Dogs can encourage anyone to read. I’ve seen it. Dogs won’t correct you when you read a word wrong. Dogs won’t walk away because they have something better to do. Dogs won’t tell you to pick a different book because it’s not their favorite or it’s not the right level. What they will do is listen. Dogs also bring a sense of calm and comfort that sets the mood for an enjoyable reading experience. A new experience like this brings excitement, and with that excitement brings confidence and motivation to read.
Back by popular demand, our library will be hosting our second session of Read to Rover: A Special Needs Storytime Program. This program invites children ages 5 and up for an afternoon of stories and structured play time with 3 special guest therapy dogs. While all our youth programs are, of course, open to the public, this particular storytime is specially designed for children with special needs and our furry four-legged friends.
So what makes this program so special? It starts with the perfect pooch. While therapy dogs may come in many breeds, I’ve found that our young patrons with special needs are particularly drawn to Leonbergers. Their size might be intimidating at first (they aren’t named after lions for nothing), but these dogs are as gentle as teddy bears. Children love lying on and snuggling up to the dogs providing them with a more up-close and personal experience. And with these massive dogs, there’s plenty of real estate to go around. The occasional tail pulling–though not encouraged–doesn’t even faze them. Be prepared for a lot of shedding, but this breed also happens to have a dry mouth and doesn’t drool. An added plus!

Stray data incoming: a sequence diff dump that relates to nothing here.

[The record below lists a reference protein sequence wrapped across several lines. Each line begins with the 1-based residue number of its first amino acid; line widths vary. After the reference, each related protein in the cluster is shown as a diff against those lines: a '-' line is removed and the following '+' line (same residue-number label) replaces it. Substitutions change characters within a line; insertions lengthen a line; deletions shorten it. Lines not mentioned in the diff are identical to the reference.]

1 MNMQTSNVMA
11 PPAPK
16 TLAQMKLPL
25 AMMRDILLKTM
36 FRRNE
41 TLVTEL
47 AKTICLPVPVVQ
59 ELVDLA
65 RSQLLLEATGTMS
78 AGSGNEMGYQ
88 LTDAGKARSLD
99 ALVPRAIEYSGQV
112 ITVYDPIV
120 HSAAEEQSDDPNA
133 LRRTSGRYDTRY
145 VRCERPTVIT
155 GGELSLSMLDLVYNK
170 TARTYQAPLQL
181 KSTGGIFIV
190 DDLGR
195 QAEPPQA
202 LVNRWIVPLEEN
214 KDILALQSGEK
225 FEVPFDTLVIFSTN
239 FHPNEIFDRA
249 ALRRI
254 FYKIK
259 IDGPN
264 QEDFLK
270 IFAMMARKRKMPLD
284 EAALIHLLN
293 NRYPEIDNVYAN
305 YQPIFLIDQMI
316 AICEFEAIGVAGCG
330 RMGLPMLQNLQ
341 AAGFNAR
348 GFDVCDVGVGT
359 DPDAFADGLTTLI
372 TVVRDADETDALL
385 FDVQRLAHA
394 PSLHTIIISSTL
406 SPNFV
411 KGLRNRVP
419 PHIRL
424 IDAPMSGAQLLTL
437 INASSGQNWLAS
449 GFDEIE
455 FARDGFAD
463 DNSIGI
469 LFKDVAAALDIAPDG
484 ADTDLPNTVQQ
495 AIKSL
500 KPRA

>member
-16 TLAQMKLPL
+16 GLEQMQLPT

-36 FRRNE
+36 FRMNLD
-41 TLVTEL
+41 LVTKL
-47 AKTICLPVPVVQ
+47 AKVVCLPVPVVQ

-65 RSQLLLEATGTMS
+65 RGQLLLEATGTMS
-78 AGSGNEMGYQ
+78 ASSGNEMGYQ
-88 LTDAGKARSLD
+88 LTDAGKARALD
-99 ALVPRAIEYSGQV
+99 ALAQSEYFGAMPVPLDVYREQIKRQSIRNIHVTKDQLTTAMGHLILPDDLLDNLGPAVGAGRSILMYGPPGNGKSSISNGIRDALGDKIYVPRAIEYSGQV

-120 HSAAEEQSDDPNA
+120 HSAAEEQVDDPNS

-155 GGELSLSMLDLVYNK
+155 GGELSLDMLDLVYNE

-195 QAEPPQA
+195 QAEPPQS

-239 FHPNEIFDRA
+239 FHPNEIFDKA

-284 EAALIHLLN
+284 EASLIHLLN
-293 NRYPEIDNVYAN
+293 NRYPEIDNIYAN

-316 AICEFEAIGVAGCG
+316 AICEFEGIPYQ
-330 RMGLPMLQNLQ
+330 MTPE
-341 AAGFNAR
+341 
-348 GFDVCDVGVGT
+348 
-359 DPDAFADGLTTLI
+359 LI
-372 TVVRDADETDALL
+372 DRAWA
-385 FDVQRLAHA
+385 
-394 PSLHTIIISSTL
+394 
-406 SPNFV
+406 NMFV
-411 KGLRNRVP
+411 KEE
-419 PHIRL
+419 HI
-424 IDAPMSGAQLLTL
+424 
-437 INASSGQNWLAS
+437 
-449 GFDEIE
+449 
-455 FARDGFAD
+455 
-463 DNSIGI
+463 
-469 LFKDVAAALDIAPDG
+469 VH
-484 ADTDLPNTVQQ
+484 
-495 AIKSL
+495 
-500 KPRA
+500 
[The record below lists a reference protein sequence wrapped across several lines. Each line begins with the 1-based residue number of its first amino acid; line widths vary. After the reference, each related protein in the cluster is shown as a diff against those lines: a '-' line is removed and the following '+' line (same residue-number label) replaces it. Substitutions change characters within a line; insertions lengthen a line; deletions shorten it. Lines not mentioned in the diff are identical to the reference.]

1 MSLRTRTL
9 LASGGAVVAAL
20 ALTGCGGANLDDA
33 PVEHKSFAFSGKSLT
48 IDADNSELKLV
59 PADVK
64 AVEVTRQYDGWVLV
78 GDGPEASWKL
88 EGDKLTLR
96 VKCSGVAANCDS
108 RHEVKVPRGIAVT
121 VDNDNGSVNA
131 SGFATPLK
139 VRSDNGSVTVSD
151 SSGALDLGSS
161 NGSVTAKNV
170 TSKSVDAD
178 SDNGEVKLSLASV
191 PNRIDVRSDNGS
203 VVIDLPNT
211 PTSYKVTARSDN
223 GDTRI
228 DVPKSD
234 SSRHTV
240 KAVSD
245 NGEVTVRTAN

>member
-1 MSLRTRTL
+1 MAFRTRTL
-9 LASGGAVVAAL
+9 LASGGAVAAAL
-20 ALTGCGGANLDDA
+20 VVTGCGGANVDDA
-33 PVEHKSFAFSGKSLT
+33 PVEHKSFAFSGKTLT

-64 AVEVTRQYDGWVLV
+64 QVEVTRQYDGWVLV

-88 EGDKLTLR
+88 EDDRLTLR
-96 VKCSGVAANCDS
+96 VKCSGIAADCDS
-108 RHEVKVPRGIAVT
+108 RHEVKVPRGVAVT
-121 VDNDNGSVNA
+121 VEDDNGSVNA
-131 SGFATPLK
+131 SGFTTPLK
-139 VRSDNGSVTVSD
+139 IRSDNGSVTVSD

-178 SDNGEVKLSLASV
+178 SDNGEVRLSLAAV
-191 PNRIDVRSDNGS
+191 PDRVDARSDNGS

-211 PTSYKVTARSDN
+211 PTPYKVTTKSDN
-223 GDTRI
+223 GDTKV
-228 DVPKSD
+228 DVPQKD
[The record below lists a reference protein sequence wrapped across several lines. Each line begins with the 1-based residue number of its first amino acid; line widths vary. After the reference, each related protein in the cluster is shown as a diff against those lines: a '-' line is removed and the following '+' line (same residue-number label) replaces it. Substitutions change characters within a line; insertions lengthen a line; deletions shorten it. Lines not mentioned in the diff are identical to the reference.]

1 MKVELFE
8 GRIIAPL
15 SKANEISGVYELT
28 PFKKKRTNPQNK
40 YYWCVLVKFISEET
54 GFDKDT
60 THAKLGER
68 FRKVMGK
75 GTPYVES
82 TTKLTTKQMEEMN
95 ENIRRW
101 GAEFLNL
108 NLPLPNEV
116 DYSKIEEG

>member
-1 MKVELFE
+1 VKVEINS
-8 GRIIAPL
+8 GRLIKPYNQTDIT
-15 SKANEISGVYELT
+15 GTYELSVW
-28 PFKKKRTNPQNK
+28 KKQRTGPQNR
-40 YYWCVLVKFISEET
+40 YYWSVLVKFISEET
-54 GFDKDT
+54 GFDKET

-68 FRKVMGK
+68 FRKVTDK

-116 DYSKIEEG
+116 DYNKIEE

Another piece of this puzzle is a highly structured format. Utilizing tools like picture schedules and transition cards builds confidence and fosters independence when switching between different activities and different dogs. Consider using a sign that says “Dog Time” within your visual schedule and counting down the minutes until transition. This will give children a more clear sense of expectations and limitations. Add pictures of the dogs around the room and have the children “check in” to each station with transition cards by matching their dog card to the larger picture of the same image and begin playing. Velcro works wonders for something like this. Then, add a few of your favorite doggy tales, like Bark George by Jules Fieffer or Dog’s Colorful Day by Emma Dodd. Don’t forget a few songs to sing along to, and you’ve got yourself a program!
If you want to develop a program with therapy dogs at your library, reach out to the special education teachers in your community. Teachers may already be utilizing therapy dogs in their classrooms and could connect you with some local organizations. Don’t forget to network with neighboring school districts to help promote the program. You may be surprised how many parents will register their children when they hear the Library let the dogs out…
If you’d like to write a guest post for the ALSC Blog, please contact Mary Voors, ALSC Blog manager, at email@example.com.